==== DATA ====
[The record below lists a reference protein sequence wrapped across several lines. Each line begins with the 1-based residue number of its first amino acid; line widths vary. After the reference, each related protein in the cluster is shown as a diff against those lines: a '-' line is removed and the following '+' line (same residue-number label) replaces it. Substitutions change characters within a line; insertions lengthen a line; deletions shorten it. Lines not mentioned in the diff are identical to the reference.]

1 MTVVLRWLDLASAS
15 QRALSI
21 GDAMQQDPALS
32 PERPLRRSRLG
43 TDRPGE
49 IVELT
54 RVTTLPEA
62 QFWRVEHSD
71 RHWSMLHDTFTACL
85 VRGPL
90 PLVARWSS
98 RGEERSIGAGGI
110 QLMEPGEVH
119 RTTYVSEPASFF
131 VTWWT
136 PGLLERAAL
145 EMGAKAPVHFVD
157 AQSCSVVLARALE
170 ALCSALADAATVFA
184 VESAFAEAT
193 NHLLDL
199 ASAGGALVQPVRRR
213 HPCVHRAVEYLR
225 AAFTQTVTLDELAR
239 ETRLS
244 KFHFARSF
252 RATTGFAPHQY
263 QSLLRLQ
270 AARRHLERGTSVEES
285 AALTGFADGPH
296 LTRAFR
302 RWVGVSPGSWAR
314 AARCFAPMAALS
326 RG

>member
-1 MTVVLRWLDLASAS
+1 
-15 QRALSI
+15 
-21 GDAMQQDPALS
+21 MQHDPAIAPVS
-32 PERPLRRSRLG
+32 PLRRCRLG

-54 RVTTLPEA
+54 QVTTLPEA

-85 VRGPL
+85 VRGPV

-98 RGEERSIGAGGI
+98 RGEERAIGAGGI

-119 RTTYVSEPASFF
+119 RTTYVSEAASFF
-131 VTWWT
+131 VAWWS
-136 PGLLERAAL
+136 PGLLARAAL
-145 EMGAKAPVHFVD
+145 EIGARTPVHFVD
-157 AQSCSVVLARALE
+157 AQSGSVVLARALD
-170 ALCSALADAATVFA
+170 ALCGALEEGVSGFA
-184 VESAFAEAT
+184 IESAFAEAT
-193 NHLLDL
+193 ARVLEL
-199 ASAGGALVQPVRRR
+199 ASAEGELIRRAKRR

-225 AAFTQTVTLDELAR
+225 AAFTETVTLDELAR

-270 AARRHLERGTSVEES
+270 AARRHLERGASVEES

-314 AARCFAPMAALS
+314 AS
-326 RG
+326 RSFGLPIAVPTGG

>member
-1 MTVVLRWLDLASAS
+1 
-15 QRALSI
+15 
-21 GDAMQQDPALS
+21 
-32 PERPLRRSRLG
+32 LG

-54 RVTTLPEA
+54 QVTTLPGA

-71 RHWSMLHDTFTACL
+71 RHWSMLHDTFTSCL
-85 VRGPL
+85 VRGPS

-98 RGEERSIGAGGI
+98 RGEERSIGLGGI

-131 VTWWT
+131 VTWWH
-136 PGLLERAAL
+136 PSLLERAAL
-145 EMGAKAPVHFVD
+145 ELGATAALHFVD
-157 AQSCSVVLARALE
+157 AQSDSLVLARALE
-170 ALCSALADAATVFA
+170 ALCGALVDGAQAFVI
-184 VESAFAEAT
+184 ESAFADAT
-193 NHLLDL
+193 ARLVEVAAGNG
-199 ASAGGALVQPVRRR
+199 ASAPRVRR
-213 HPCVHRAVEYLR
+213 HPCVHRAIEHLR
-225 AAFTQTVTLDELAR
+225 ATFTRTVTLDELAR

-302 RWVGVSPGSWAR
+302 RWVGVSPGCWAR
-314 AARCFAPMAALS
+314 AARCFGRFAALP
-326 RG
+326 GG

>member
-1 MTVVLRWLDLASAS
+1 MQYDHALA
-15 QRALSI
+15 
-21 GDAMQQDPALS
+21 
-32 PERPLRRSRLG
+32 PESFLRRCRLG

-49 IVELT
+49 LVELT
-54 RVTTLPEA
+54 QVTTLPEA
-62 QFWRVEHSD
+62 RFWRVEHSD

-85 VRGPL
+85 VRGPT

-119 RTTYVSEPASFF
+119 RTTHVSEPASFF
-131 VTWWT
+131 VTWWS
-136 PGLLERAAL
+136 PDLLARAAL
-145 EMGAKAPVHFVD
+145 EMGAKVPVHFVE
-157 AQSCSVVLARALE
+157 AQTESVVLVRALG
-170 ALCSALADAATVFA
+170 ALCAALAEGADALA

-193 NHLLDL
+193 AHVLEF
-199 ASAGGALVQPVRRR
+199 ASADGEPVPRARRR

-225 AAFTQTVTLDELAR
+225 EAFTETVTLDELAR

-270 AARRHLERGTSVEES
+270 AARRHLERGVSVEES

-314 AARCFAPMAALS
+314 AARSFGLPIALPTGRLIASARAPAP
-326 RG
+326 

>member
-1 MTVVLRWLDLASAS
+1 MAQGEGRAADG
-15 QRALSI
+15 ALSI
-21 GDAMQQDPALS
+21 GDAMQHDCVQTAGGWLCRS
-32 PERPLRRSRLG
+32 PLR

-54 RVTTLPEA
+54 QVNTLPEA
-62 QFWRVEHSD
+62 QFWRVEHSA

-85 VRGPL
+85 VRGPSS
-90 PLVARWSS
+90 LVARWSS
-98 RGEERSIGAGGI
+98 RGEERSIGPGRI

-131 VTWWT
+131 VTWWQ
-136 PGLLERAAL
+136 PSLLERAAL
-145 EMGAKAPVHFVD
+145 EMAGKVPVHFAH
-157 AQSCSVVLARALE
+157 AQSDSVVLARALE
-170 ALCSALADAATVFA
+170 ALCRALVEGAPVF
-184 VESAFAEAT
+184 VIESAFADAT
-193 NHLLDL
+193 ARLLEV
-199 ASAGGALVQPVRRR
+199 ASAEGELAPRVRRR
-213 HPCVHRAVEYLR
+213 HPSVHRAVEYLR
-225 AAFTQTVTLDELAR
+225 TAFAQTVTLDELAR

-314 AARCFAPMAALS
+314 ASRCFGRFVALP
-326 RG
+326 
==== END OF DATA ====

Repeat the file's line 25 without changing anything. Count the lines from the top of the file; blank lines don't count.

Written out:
225 AAFTQTVTLDELAR